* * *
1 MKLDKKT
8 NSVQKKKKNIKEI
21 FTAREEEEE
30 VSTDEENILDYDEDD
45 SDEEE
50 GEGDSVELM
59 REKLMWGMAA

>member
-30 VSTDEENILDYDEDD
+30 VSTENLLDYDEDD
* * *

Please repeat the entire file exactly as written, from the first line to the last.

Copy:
1 MKLDKKT
8 NSVQKKKKNIKEI
21 FTAREEEEE
30 VSTDEENILDYDEDD
45 SDEEE
50 GEGDSVELM
59 REKLMWGMAA

>member
-30 VSTDEENILDYDEDD
+30 VSTENLLDYDEDD